6. In the present case before us the facts are more or less similar in nature. It is clear from the record that the appellant's share in the land at Athola was declared as 1/4th share, which would come to 27.75 gunthas, however, he was given only 26 gunthas plus three different small plots in three different survey numbers, out of which five gunthas was acquired for Canal before partition. Therefore, the appellant made an application for raising objection before the Civil Judge on 17.7.1995 in which the Civil Judge passed an order to send the matter again to Mamlatdar for effecting partition and also passed an order regarding recovery of mesne profits. In other words, the appellant, returned to the Civil Court on the ground that though the decree granted him 1/4th share in the property which came to 27.75 gunthas but the Mamlatdar deliberately granted him three different pieces admeasuring 26 gunthas and had ignored the decree passed in Regular Civil Suit No.10 of 1984, which was confirmed in appeal, and therefore, it was submitted on behalf of the appellant that the Civil Court was right in remitting the matter back to the Mamlatdar to effect partitions as per the decretal command and not otherwise.
In view of this factual matrix, I am of the view that the ratio laid down by the Division Bench of this Court in the case of Ningalappa Balappa and Ors. Vs. Abashkhan Gouskhan reported in AIR 1956 Bombay 354 will have to be invoked, wherein it is observed as follows:
"it is true that it has been held in several cases that the Court is not entirely deprived of controlling the action taken by the Collector. But this control is very limited. It is to be exercised only if the Collector contravenes the decretal order or transgresses the law relating to partition or refuses to execute the decree."
The ratio laid down by the Division Bench is also followed by the learned Single Judge of this Court in Mahadu @ Mahadeo Bhosale's case (supra) holding that Civil Court has jurisdiction to see if the Collector has acted in accordance with or contrary to the decretal mandate. The ratio laid down by the Division Bench is also followed by the learned Single Judge of this Court in another case (Shri. Shrikant R. Sankanwar and Ors. Vs. Shri. Krishna Balu Naukudkar reported in 2003(1) ALL MR 1161).
In this regard I must note that no doubt that after a decree for partition of land assessed to revenue has been passed, the court has nothing further to do with the decree. The decree is to be executed and the partition is to be effected by the Collector. There cannot, therefore, be any execution proceedings before the court in the case of such a decree. However, it is equally true that the Court is not entirely deprived of controlling the action taken by the Collector. But this control is very limited. It is to be exercised only if the Collector contravenes the decretal order or transgresses the law relating to partition or refuses to execute the decree. Therefore, if we apply this ratio to the set of facts involved in the present case, it is quite clear that the Tahsildar who was acting under delegated powers from the Collector, and has transgressed his powers by acting not according to the decretal command, but giving less land than which was decreed, and that too with alleged possible malafide intention because the part of the allotted land was already under acquisition. If it was so, then in my considered view, the Civil Court was right in remitting the matter to the Mamlatdar for execution of the decree afresh according to the decretal command.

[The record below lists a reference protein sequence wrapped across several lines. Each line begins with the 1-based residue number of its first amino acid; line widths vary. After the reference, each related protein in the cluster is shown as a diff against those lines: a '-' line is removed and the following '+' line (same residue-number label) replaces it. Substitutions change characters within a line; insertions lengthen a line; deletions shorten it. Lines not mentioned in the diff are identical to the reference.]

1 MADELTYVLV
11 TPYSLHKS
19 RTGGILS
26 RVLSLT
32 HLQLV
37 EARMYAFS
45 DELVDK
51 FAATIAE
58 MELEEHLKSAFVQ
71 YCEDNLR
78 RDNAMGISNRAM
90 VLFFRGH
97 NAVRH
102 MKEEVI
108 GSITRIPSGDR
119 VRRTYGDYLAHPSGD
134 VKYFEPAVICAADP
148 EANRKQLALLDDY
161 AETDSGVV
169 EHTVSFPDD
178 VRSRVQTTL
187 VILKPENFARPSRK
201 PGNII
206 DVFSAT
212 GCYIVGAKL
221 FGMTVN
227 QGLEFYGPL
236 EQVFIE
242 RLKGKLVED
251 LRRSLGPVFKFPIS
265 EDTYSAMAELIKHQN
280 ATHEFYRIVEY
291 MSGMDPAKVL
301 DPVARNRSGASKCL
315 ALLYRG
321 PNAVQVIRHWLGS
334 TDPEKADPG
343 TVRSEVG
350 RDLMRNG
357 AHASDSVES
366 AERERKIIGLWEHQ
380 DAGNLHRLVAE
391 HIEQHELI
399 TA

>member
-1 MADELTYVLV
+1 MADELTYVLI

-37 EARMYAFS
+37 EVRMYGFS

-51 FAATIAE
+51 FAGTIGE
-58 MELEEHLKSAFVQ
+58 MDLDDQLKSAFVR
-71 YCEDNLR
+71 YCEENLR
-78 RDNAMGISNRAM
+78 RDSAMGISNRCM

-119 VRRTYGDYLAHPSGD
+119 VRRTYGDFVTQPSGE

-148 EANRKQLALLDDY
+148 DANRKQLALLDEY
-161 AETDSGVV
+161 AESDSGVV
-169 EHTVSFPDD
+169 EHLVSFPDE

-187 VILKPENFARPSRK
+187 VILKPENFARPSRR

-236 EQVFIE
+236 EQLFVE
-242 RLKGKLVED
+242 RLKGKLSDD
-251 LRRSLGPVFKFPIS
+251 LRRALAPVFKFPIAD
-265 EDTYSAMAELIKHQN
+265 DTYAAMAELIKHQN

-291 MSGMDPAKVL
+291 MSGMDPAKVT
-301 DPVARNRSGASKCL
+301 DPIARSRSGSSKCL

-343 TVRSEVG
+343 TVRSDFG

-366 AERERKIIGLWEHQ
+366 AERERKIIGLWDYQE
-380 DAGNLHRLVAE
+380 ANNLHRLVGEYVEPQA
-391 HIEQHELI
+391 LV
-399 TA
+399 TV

7. The learned counsel for the respondent submitted that under the Dadra Nagar Haveli Land Revenue Administration Regulation, 1971 appeal lies under Section 230 to the appellate authority and therefore, the appellant had efficacious remedy against the order passed by Mamlatdar. However, in my considered view, this argument is devoid of merits mainly due to the reasons that Section 230 begins with the words "in absence of any express provisions of this regulation or any other law for the time being in force to the contrary....". Since the provision of the Civil Procedure Code including Order 20 Rule 18 gives right to the party to approach the Civil Court when the partition effected by the Collector is not in accordance with the decretal mandate, there is no question of invocation of Section 230 of said Regulation, 1971 and thus such argument cannot be accepted.
8. For the reasons recorded above, I hold that the Civil Court, under given circumstances, is not rendered functus officio after it sends the decree to the Collector for partition under the provisions of Section 54 read with Order 20 Rule 18 of the Civil Procedure Code. In the result the rule is made absolute, the order passed by the District Judge is hereby set aside and the order passed by Civil Judge dated 1.2.2001 in Application No.4 of 1993 is restored, which is to the effect that the decree is to be sent to Mamlatdar for effecting the partition with regard to the plot of land in Athola Village as described in Schedule "B" in Regular Civil Suit No.10 of 1984 and other consequential reliefs. In view of the facts and circumstances there shall not be any order of costs.